Lately I’ve been thinking about how to format these posts, given that I feel somewhat limited when I only talk about things I liked (as opposed to the things I didn’t) and the fact that I don’t always read books I really want to recommend every month. Consequently, I’m shuffling things around and trying something new where, while I can’t (or won’t) cover every book I read in a month, I focus on a those that stood out to me for one reason or another. Hopefully this will help me be more consistent and give me a chance to talk more about the range of books I’m reading.
I don’t like falling behind on things, and I’ve definitely fallen behind on keeping up with this blog. Here’s hoping that this marks the beginning of a return to form. (We can only hope.)
The Stone Sky by N.K. Jemisin
I usually refrain from reviewing later books in a series, but this conclusion was so powerful, and the series as a whole so compelling, that I couldn’t resist.
N.K. Jemisin remains a perennial favorite – I’ll probably read anything by her that she may choose to produce – and The Broken Earth trilogy has been an experience from start to finish. The Fifth Season shook me to my core, and while I was less enthralled by The Obelisk Gate it was still a cut above a lot of what’s out there in the fantasy market. I wasn’t sure that anything could match what I felt for The Fifth Season, but this book managed it.
So much of this series, while also being about environment and magic and disaster, has been about family, and especially about motherhood and trauma. The ending of The Stone Sky is one of the most beautiful, and also the most painful, conclusions I have read in a long time.
And yet ultimately it was also about healing, and about becoming whole.
The Lost City of Z by David Grann
I don’t often listen to audiobooks, but I did listen to this one – and while it means I missed out on the pictures, I did really enjoy it. The framework of this narrative nonfiction is about the explorer Percy Fawcett, who disappeared while searching for a near-mythical great civilization in the Amazon in 1925, and the journalist David Grann’s search for answers about his fate (following the footsteps of others, many of whom have disappeared and died).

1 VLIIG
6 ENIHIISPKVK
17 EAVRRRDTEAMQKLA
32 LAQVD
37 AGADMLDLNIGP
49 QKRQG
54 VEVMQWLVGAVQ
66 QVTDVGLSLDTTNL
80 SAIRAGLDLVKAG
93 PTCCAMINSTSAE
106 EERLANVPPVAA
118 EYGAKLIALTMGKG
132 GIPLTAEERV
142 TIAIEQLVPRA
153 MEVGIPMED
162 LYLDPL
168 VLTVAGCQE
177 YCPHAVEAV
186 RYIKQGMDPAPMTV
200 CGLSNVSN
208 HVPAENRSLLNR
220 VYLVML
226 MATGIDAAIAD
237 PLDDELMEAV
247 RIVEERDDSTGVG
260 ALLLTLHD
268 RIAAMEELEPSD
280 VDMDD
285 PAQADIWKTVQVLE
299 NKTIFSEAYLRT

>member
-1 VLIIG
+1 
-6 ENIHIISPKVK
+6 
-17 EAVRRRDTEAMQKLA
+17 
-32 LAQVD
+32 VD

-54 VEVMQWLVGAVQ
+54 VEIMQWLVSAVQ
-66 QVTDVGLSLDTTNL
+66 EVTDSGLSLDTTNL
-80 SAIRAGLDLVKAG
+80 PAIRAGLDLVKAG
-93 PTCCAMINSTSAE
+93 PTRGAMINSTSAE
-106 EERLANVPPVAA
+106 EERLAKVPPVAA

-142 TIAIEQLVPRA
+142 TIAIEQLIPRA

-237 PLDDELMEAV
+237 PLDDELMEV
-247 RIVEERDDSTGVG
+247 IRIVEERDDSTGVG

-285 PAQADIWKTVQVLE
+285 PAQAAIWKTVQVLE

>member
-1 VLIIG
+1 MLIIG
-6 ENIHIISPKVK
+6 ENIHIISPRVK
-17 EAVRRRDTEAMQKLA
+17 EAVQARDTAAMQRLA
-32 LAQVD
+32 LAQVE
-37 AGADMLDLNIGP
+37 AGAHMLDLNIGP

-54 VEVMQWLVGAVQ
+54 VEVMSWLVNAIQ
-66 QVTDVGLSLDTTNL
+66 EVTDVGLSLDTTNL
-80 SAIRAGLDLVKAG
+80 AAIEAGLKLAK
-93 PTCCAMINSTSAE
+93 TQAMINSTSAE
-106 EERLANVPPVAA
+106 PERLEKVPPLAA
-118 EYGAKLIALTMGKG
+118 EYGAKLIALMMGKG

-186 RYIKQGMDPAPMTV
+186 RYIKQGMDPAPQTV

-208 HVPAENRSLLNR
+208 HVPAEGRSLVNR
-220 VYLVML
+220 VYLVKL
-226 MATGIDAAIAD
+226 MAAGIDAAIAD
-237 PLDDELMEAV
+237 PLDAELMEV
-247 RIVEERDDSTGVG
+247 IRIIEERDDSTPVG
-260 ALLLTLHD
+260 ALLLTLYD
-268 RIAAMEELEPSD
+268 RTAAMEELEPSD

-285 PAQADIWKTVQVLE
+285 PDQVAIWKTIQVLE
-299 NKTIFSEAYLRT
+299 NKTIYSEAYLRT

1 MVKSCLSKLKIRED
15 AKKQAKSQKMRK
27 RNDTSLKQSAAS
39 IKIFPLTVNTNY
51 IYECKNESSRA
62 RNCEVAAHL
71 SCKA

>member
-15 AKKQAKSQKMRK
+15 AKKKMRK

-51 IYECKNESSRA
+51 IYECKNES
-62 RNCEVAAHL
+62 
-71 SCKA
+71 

However, it also explores the history of exploration in the Amazon, dips into scientific questions about the viability of great civilizations, and explores the life of a complicated man who ultimately died pursuing what many considered a fantasy.
I can’t say more than that, except to note that the descriptions of attempting to travel in the Amazon interior are deeply terrifying to me. Too many bugs. Too many parasites. Too many flesh-eating maggots.
The Cloud Roads by Martha Wells
This was one of those books that came highly recommended from just about every direction – which always makes it more disappointing when they fall flat.
The Cloud Roads is about a young man named Moon who is able to shift into a dragon-like form. He has never met anyone else like him, and has no idea what he is – until he suddenly encounters another of his kind and is swept away to live with a people he barely knows, and embroiled in a war with the evil Fell.
There was just nothing particularly impressive about this book. The prose was workmanlike, the characters were not particularly complex, and the plot felt dull and rote. The worldbuilding was the most interesting part, but it wasn’t enough to make up for the shortcomings of plot and character.
I’m half tempted to read the later books in the series to see if they improve, but ultimately there are too many other books on my list to indulge that curiosity.
House of Names by Colm Toibin
Good mythological retellings – or perhaps more accurately mythological retellings that I, personally, like – are hard to come by. I pick them up relatively often, but rarely find myself satisfied with them – and yet I keep doing it. Hope springs eternal.
There are certain stories that have always seemed ripe for retelling to me, that I’ve been astonished not to see adapted in contemporary literature. The story of the House of Atreus, and more specifically of Clytemnestra, is one of them. Clytemnestra has all the makings of a character who could easily drive a compelling novel – the woman whose daughter was murdered by her husband, and who in turn murders her husband in retaliation, she is a complex character who, even in Greek literature, was a source of contention and difficulty, who challenged gender norms and generated revulsion for patriarchal Athenian writers. She is, as you might be able to tell, one of my favorites.
And yet she is largely absent from modern explorations of ancient stories.
So I was thrilled to stumble across the synopsis for Colm Toibin’s House of Names, which described itself as “a retelling of the story of Clytemnestra.”
Reader, it was not.
While the first portion of the book did explore Clytemnestra’s character between the sacrifice of Iphigenia at Aulis and the death of Agamemnon, the vast majority of the book was focused on Orestes, her son, and was told from his point of view. While I enjoyed the sections focusing on Clytemnestra – showing her complicated, conflicted nature – this wasn’t really her book. I’ll continue to wait for one that is.
(As far as “retellings about difficult mythological women”, I found Bright Air Black by David Vann far more satisfying.)